BYK CHEMIE USA, INC. v. COMMISSIONER OF REVENUE SERVICES,
Judicial District of New Britain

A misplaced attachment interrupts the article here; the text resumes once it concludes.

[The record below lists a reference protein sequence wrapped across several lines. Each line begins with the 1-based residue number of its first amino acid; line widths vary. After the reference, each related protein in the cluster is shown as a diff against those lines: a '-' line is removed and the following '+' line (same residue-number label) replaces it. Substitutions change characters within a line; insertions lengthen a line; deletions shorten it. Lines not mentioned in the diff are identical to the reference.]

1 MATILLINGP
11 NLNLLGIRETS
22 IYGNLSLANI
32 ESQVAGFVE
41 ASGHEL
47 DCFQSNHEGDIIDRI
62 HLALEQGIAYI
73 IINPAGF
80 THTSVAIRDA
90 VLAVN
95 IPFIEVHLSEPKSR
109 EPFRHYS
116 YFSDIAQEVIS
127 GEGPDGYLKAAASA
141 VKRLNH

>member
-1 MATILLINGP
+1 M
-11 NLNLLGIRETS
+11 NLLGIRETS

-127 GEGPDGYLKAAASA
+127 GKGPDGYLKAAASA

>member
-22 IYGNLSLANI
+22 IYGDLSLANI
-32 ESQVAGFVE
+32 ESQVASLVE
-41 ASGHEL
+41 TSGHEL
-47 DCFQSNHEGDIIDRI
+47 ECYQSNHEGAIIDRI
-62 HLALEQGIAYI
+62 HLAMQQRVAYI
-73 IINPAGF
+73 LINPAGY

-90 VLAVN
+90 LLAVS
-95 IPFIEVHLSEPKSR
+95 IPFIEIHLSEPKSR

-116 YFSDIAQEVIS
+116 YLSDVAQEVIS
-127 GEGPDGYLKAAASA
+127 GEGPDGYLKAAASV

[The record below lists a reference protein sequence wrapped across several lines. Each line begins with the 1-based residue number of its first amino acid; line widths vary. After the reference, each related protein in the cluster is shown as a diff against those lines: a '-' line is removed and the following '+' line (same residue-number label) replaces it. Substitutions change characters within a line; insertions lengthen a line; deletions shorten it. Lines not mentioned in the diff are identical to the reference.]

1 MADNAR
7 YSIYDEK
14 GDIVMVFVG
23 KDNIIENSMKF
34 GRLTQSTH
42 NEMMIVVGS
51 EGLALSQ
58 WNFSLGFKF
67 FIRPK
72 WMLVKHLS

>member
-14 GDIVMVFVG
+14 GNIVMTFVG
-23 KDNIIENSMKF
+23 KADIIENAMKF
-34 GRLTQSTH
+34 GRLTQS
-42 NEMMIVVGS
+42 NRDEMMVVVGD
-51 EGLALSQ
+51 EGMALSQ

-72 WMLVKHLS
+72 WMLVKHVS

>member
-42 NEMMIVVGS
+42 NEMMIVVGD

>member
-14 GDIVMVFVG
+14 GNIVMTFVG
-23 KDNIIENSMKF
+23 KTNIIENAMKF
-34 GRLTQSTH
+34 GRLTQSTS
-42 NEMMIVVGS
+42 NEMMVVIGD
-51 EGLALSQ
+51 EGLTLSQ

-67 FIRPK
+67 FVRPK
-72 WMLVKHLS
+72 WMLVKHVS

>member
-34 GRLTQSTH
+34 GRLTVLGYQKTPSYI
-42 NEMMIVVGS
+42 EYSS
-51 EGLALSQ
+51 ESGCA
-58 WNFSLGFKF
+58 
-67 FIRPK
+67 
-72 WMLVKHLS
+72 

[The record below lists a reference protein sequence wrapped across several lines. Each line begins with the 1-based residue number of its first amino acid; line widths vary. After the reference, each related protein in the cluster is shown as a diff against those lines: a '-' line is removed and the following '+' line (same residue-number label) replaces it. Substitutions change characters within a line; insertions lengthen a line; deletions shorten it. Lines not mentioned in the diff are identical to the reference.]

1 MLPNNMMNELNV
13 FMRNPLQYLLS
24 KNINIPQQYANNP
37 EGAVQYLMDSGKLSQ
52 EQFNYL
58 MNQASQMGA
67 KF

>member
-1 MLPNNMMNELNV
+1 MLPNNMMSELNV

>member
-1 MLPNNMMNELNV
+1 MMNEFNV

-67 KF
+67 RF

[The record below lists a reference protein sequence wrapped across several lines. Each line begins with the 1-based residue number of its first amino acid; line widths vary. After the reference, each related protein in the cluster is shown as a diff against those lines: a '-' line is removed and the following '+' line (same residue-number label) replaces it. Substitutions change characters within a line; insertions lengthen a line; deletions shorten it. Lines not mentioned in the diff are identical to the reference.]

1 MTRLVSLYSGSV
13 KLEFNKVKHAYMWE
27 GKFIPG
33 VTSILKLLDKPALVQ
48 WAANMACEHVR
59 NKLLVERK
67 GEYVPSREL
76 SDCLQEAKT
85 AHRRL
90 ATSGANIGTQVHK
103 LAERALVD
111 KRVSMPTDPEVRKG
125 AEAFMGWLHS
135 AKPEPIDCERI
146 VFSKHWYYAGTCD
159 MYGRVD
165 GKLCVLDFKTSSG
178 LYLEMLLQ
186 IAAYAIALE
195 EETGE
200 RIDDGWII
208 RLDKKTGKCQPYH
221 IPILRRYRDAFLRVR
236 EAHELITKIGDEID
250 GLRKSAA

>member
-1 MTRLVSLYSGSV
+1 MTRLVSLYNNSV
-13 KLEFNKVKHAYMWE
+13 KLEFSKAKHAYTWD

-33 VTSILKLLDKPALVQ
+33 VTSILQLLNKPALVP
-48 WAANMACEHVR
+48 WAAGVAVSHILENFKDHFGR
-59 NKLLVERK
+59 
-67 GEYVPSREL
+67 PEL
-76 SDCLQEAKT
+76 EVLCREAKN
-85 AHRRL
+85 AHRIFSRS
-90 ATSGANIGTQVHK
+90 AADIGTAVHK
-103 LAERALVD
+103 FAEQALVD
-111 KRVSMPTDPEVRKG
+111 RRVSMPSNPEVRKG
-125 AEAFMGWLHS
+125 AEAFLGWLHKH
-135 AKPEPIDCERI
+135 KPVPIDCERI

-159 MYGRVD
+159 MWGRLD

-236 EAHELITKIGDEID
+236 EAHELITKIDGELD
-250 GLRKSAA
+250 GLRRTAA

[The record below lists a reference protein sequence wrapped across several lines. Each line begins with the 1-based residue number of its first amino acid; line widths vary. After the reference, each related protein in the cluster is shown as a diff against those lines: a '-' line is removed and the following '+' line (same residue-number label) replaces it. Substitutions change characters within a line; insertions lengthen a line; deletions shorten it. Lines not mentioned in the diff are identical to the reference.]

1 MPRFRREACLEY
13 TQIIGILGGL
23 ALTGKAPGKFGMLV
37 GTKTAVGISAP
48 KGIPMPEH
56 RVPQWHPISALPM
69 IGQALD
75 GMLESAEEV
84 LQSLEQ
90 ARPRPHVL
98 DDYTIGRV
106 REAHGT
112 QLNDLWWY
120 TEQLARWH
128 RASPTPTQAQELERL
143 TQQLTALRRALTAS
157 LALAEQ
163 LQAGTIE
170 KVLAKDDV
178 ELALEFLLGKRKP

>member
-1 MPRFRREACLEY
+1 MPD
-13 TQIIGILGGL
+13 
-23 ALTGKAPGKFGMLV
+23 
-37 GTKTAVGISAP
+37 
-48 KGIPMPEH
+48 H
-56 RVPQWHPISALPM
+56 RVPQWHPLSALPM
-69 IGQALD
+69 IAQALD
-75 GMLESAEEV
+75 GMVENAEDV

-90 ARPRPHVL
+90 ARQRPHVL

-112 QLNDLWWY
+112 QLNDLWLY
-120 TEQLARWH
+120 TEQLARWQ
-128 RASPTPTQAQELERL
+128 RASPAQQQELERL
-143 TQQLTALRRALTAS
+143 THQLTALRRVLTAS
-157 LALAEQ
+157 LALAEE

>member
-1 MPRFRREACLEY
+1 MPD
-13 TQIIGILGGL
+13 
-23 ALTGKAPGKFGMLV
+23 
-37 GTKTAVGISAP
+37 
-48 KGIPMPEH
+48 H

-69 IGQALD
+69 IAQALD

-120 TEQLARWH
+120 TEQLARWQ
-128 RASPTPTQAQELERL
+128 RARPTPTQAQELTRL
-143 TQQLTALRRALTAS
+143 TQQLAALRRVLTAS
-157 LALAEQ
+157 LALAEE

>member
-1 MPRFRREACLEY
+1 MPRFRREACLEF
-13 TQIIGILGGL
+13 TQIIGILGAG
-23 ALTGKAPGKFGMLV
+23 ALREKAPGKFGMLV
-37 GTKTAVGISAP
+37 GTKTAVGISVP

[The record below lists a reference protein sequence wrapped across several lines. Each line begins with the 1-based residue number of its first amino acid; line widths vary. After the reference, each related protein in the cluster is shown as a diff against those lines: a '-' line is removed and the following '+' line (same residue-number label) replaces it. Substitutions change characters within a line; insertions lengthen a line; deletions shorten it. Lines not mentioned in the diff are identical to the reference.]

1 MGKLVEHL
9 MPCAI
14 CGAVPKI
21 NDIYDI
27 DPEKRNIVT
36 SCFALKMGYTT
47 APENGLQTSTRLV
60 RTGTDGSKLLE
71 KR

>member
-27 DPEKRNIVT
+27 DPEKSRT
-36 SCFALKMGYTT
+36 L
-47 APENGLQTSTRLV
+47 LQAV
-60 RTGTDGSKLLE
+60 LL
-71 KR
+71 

Taxation; Whether General Statutes § 12-600 Required Plaintiff to Pay the Petroleum Products Gross Earnings Taxes it Owed Prior to Filing an Appeal that Challenged Defendant's Assessment of the Taxes. The plaintiff initiated this tax appeal, challenging the defendant's assessment of petroleum products gross earnings taxes. It alleged that the defendant's imposition of the taxes was improper because it was not liable for such taxes under the applicable state statutes. It further alleged that the imposition of the taxes violated the commerce and due process clauses of the United States constitution. The defendant moved to dismiss the appeal, claiming that the doctrine of sovereign immunity barred the plaintiff's claims. It argued that, in violation of General Statutes § 12-600, the plaintiff had failed to pay the taxes that were due prior to its commencement of the appeal. The trial court granted the motion in part and denied the motion in part. It stated that General Statutes § 12-597, not § 12-600, is the statutory section that authorizes a taxpayer to appeal the defendant's determination regarding the imposition of the petroleum products gross earnings tax. It determined that while § 12-597 permits any aggrieved taxpayer to appeal the defendant's decision regarding the petroleum products gross earnings tax, § 12-600 merely requires that the taxes due be paid in full before the filing of an action that challenges the statutory provisions that created the tax. The court further opined that the relevant legislative history revealed that, in light of its concerns regarding the state budget, the legislature enacted § 12-600 to require oil companies to pay the petroleum products gross earnings tax before instituting any action to challenge the constitutionality of the enactment of the tax. Based upon the foregoing, the court concluded that the plaintiff was required to prepay the tax only to the extent that it sought to challenge the constitutionality of the statutes that created the tax. Accordingly, the court granted the defendant's motion to dismiss as to the plaintiff's constitutional claims, but it denied the motion as to the claims that merely alleged that the plaintiff was not subject to the tax. In this appeal, the Supreme Court will determine whether the trial court's partial denial of the defendant's motion to dismiss was proper.